5 He Ruined Boothby's Prized Tree

One of Picard's many flings seemed to have left quite an impression on him. During his Starfleet days, he became involved with a mystery romance known only as "A.F.," whose initials he decided he would carve into an elm tree on the grounds of Starfleet Academy.

This angered the groundskeeper Boothby, who had little patience for Picard's brash, undisciplined ways. Boothby would later prove to be instrumental to Picard graduating from Starfleet Academy, something which he never forgot.

4 He Stood Up His Date

Several factors contributed to Picard never settling down, one of which was fear of commitment. This was demonstrated in 2342, when Picard was due to meet a young woman named Jenice at the Café des Artistes in Paris, France.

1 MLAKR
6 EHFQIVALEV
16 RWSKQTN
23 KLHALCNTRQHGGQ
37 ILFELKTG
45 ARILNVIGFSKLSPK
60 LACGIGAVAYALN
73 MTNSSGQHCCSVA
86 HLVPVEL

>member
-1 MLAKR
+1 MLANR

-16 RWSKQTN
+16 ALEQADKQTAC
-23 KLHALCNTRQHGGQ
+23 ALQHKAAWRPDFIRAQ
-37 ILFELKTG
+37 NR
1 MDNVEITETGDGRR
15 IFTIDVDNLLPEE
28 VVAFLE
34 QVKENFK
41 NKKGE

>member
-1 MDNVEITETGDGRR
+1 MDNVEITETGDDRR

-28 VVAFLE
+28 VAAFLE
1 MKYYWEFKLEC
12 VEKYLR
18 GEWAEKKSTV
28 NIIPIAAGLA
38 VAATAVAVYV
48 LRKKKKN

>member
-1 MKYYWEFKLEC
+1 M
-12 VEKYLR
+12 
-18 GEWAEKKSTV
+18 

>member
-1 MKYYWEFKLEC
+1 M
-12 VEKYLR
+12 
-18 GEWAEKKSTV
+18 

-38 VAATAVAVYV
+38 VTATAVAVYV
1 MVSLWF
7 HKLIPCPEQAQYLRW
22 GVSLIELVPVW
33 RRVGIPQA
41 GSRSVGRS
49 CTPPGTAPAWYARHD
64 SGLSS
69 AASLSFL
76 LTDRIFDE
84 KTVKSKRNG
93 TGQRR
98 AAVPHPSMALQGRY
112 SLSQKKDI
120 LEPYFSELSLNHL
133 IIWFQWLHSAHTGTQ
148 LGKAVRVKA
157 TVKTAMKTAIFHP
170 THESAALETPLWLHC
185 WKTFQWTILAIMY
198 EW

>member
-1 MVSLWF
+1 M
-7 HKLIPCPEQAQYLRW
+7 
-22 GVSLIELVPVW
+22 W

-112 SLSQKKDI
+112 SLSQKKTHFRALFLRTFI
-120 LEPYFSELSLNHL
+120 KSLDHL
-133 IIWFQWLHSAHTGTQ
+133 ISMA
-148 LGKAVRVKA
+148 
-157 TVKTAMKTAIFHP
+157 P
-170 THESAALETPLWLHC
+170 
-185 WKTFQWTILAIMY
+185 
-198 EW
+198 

He pulled out at the last moment, standing her up. He would forever regret his decision, as his relationship with Jenice was very meaningful. She would later go on to marry Dr. Paul Manheim, an expert in theoretical time and gravity.

3 He Broke The Prime Directive Multiple Times

For all his steadfast support of the Prime Directive, Picard felt he had to violate it several times throughout his career. While the circumstances were arguable, it was hypocritical of him to pick and choose which events he would meddle in, and which he would leave alone.

For instance, he largely avoided breaking the prime directive when he learned that one race was selling narcotics to another under the guise of a life-saving medicine. However, he saw fit to boldly snub the laws of another culture that would have executed Wesley Crusher for a seemingly harmless mistake. Whatever the rationale, Picard's allegiance to the Prime Directive was far from perfect.

2 He Hated Kids